You can enable matching icons from the Wallpaper and style menu by activating the theme icons feature, which still appears to be in beta. Note that Pixel devices on Android 12 will also see this capability appear as a beta feature, but it may not work as well with third-party apps as it does on Android 13.

Change the language of specific applications in Android

Screenshot: Florence Ion/GizmodoScreenshot: Florence Ion/Gizmodo

My bilingual butt was excited to finally try multilingual app settings, which weren’t available in the Android 13 beta. Settings board under languages ​​and inputtap on Application languages to go through and change the language in a specific application. Unlike Gboard, which allows you to change the input language, this will change the language in menu items, prompts, and dialogs. This feature is limited to just a few apps at the moment.

Choose a screensaver

Screenshot: Florence Ion/GizmodoScreenshot: Florence Ion/Gizmodo

If you use accessories like the Pixel Stand 2 or want to watch something while your phone charges nearby, you can set up one of Android 13’s new screen savers. Previously, Android 12 only offered one option, the clock, but Android 13 offers three new ones: colors, news and weather, and photos. Only two are customizable.

To access the screensaver, go to Display > Screen saver > current screensaver. Then tap an option. You can choose between a digital or analog clock if you choose the clock option, while the colors will cycle through the rainbow. If you select Photos, you can choose which Google account or locally stored folder to pull images from. The news and weather option cannot be customized.

When you’re done choosing your screen saver, don’t forget to select When to start. Choose from three options: while charging, while dockedeither While charging or docked.

A great unfinished media player

Screenshot: Florence Ion/GizmodoScreenshot: Florence Ion/Gizmodo

I can’t help but think of what I read from Ron Amadeo of Ars Technica, who tweeted about unfinished app icons in the new Android 13 media player. In fact, the newly created media player, which is larger and includes album art in the background, appears to still be “in progress” depending on the app multimedia. Regardless, it looks better than what Android 12 had before.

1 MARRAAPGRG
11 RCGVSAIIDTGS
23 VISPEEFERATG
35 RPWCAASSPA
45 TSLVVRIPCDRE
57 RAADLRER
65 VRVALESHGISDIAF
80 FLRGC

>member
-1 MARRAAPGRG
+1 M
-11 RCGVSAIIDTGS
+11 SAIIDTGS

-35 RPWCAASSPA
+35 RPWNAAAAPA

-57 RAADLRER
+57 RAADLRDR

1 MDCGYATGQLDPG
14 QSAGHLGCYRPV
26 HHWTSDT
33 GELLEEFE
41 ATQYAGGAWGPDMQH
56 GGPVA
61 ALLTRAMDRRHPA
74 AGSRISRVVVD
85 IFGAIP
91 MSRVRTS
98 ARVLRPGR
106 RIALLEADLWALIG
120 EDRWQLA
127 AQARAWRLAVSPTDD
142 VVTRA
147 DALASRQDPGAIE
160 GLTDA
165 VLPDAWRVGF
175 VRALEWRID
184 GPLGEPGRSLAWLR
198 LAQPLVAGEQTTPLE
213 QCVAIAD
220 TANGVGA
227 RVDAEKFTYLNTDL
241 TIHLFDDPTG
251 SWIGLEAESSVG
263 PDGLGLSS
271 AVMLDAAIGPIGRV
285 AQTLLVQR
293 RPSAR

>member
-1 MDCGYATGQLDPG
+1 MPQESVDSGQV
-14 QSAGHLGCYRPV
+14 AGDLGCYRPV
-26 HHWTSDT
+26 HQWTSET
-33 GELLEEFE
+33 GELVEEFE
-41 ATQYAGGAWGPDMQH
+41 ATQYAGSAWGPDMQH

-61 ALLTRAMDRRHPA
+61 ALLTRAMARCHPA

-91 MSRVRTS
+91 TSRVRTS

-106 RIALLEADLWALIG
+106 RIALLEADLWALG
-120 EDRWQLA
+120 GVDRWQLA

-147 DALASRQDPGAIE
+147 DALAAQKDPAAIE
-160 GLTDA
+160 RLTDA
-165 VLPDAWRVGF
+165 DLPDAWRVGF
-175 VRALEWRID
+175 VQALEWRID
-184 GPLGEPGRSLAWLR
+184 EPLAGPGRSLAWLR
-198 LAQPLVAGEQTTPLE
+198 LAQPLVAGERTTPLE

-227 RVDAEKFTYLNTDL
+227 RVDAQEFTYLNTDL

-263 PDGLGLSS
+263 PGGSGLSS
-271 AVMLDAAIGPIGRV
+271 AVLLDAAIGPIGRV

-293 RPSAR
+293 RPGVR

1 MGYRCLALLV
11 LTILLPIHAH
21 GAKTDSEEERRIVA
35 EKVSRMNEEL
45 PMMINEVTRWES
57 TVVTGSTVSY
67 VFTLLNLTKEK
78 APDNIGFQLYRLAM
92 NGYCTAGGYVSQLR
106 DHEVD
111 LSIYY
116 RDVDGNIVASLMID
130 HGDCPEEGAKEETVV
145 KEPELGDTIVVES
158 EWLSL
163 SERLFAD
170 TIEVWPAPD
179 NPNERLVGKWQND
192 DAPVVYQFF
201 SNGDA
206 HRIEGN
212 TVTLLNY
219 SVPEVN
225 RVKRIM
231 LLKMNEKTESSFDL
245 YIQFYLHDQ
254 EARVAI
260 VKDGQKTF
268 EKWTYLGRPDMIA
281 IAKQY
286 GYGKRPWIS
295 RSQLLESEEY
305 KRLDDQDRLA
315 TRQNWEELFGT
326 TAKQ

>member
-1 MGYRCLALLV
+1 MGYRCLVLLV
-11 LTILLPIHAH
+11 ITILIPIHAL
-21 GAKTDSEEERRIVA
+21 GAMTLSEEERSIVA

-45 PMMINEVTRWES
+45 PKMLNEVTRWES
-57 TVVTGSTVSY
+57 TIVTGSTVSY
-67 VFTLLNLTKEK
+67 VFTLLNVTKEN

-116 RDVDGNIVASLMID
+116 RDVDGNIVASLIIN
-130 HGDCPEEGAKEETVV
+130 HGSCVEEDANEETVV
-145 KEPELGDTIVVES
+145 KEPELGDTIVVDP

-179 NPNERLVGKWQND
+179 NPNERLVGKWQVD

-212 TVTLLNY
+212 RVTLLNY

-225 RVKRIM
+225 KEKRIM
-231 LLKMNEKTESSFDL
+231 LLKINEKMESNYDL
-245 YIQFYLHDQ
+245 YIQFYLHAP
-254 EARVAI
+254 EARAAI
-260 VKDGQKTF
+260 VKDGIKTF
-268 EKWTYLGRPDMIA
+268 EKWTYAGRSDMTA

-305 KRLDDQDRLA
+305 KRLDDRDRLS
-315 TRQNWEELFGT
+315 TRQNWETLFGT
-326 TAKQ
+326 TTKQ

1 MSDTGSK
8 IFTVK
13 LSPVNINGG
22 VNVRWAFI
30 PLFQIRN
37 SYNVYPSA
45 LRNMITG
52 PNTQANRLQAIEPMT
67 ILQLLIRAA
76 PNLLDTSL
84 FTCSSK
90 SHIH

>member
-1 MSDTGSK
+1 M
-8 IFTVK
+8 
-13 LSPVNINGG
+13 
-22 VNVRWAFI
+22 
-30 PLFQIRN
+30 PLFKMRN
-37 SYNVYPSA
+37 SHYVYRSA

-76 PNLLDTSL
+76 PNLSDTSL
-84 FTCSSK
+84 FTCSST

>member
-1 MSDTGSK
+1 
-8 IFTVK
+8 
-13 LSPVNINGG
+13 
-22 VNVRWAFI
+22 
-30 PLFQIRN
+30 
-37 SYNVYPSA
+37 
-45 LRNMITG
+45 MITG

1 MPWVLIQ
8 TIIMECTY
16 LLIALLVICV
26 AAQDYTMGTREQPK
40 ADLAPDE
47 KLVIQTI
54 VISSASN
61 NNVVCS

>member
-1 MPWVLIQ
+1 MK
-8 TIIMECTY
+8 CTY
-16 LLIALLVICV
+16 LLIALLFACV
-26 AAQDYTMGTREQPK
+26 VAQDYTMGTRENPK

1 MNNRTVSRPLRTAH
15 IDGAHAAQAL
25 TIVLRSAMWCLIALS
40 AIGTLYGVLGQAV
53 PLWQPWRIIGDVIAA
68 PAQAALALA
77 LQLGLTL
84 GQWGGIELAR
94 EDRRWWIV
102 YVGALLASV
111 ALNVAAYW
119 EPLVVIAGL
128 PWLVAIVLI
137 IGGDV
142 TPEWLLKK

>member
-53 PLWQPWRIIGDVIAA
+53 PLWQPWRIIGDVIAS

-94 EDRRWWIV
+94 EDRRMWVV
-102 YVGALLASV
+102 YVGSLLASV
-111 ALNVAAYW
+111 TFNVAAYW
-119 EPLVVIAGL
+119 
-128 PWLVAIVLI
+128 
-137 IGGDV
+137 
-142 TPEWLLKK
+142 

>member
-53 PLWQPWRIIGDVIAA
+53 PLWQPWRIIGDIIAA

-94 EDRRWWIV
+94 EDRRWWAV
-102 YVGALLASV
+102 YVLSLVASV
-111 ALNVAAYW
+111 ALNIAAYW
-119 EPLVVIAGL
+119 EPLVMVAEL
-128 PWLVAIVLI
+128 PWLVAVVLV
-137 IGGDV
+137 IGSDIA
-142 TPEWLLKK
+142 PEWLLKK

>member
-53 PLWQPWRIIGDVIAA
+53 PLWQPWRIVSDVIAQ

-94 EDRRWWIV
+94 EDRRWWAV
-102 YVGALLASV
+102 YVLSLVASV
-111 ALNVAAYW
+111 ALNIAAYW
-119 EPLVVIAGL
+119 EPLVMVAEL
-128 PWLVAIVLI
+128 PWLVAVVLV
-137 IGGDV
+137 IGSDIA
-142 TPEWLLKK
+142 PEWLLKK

The easter egg is different with each version of Android

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An undeniable significant change in each version of Android is the easter egg that lives inside the settings panel. You can access it under About of the phone > Android version. Tap the Android version multiple times until you see an analog clock spring up. Set the clock to 1:00 p.m. (or 1:00 p.m. for Americans) and you’ll see the number 13. Circle the number 13 with your finger to bring up different emoji, in the style of Emoji wallpaper.

Some Android 13 features are still missing

Photo: Florence Ion/GizmodoPhoto: Florence Ion/Gizmodo

Android 13 offers a lot of changes that can’t be captured visually (MIDI 3.0 support, Bluetooth LE Audio, and spatial audio come to mind), but some features still haven’t been broken since the beta.

According to 9to5Google, we’re still missing a unified search capability from Pixel Launcher, which allows you to search for your device based on the search bar on the home screen. In Android 12 and earlier, the search bar is different from the app drawer, and it’s annoying to have to tap all the way to the Right search bar to search your device. The praised and revamped security and privacy center has yet to appear in the settings menu. And the announced cross-device messaging and copy-and-paste features between Android and Chrome OS aren’t yet available, though they should roll out sometime this fall.